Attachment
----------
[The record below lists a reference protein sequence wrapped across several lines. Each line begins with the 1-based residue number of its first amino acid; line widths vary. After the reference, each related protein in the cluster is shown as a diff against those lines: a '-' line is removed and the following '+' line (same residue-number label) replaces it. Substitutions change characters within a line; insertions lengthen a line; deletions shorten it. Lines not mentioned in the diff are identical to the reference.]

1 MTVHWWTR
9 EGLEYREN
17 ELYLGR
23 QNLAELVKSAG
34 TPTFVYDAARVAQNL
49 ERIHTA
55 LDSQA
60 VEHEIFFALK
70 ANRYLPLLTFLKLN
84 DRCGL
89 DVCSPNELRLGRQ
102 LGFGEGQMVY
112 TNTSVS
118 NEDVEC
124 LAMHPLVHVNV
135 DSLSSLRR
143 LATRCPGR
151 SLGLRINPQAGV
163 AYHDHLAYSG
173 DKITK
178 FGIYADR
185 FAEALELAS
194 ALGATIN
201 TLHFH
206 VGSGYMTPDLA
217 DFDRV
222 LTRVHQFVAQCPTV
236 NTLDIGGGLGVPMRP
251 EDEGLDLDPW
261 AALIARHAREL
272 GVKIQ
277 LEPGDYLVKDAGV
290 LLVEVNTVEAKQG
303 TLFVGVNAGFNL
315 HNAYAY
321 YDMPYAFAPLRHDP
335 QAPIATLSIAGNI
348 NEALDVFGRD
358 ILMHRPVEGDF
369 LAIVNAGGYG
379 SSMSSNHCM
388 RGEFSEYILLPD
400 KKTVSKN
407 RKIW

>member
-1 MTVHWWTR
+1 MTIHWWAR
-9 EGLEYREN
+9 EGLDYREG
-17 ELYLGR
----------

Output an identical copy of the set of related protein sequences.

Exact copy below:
[The record below lists a reference protein sequence wrapped across several lines. Each line begins with the 1-based residue number of its first amino acid; line widths vary. After the reference, each related protein in the cluster is shown as a diff against those lines: a '-' line is removed and the following '+' line (same residue-number label) replaces it. Substitutions change characters within a line; insertions lengthen a line; deletions shorten it. Lines not mentioned in the diff are identical to the reference.]

1 MTVHWWTR
9 EGLEYREN
17 ELYLGR
23 QNLAELVKSAG
34 TPTFVYDAARVAQNL
49 ERIHTA
55 LDSQA
60 VEHEIFFALK
70 ANRYLPLLTFLKLN
84 DRCGL
89 DVCSPNELRLGRQ
102 LGFGEGQMVY
112 TNTSVS
118 NEDVEC
124 LAMHPLVHVNV
135 DSLSSLRR
143 LATRCPGR
151 SLGLRINPQAGV
163 AYHDHLAYSG
173 DKITK
178 FGIYADR
185 FAEALELAS
194 ALGATIN
201 TLHFH
206 VGSGYMTPDLA
217 DFDRV
222 LTRVHQFVAQCPTV
236 NTLDIGGGLGVPMRP
251 EDEGLDLDPW
261 AALIARHAREL
272 GVKIQ
277 LEPGDYLVKDAGV
290 LLVEVNTVEAKQG
303 TLFVGVNAGFNL
315 HNAYAY
321 YDMPYAFAPLRHDP
335 QAPIATLSIAGNI
348 NEALDVFGRD
358 ILMHRPVEGDF
369 LAIVNAGGYG
379 SSMSSNHCM
388 RGEFSEYILLPD
400 KKTVSKN
407 RKIW

>member
-1 MTVHWWTR
+1 MTIHWWAR
-9 EGLEYREN
+9 EGLDYREG
-17 ELYLGR